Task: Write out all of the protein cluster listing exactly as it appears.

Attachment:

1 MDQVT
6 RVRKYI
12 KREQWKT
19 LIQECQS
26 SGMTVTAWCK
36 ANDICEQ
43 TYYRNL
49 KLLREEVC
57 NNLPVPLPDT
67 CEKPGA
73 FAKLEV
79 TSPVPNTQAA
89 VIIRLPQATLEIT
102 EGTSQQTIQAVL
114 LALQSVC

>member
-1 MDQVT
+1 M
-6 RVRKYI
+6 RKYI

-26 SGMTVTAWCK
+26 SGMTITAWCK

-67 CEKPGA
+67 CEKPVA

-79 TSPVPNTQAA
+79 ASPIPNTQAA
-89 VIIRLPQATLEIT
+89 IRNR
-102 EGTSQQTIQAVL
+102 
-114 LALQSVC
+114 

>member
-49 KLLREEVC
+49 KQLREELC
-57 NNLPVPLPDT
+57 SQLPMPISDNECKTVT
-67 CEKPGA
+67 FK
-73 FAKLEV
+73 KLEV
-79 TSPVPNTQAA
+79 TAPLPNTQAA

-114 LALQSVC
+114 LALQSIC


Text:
1 MDQVT
6 RVRKYI
12 KREQWKT
19 LIQECQS
26 SGMTVTAWCK
36 ANDICEQ
43 TYYRNL
49 KLLREEVC
57 NNLPVPLPDT
67 CEKPGA
73 FAKLEV
79 TSPVPNTQAA
89 VIIRLPQATLEIT
102 EGTSQQTIQAVL
114 LALQSVC

>member
-1 MDQVT
+1 M
-6 RVRKYI
+6 RKYI

-26 SGMTVTAWCK
+26 SGMTITAWCK

-67 CEKPGA
+67 CEKPVA

-79 TSPVPNTQAA
+79 ASPIPNTQAA
-89 VIIRLPQATLEIT
+89 IRNR
-102 EGTSQQTIQAVL
+102 
-114 LALQSVC
+114 

>member
-49 KLLREEVC
+49 KQLREELC
-57 NNLPVPLPDT
+57 SQLPMPISDNECKTVT
-67 CEKPGA
+67 FK
-73 FAKLEV
+73 KLEV
-79 TSPVPNTQAA
+79 TAPLPNTQAA

-114 LALQSVC
+114 LALQSIC